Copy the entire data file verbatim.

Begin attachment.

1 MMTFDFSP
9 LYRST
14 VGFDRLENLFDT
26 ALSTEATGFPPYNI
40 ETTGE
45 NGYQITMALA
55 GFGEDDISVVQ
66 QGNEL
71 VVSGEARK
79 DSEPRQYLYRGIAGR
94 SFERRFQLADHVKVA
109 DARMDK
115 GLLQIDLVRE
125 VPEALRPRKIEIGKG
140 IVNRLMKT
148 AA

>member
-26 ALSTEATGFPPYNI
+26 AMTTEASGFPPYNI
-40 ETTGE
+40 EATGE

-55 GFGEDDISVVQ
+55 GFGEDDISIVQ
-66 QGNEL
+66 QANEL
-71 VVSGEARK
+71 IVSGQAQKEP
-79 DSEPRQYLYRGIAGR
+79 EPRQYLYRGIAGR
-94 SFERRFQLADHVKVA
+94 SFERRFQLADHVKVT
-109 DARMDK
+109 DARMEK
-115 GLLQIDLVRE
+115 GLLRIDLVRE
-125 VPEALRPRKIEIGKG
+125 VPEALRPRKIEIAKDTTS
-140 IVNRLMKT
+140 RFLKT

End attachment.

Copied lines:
1 MMTFDFSP
9 LYRST
14 VGFDRLENLFDT
26 ALSTEATGFPPYNI
40 ETTGE
45 NGYQITMALA
55 GFGEDDISVVQ
66 QGNEL
71 VVSGEARK
79 DSEPRQYLYRGIAGR
94 SFERRFQLADHVKVA
109 DARMDK
115 GLLQIDLVRE
125 VPEALRPRKIEIGKG
140 IVNRLMKT
148 AA

>member
-26 ALSTEATGFPPYNI
+26 AMTTEASGFPPYNI
-40 ETTGE
+40 EATGE

-55 GFGEDDISVVQ
+55 GFGEDDISIVQ
-66 QGNEL
+66 QANEL
-71 VVSGEARK
+71 IVSGQAQKEP
-79 DSEPRQYLYRGIAGR
+79 EPRQYLYRGIAGR
-94 SFERRFQLADHVKVA
+94 SFERRFQLADHVKVT
-109 DARMDK
+109 DARMEK
-115 GLLQIDLVRE
+115 GLLRIDLVRE
-125 VPEALRPRKIEIGKG
+125 VPEALRPRKIEIAKDTTS
-140 IVNRLMKT
+140 RFLKT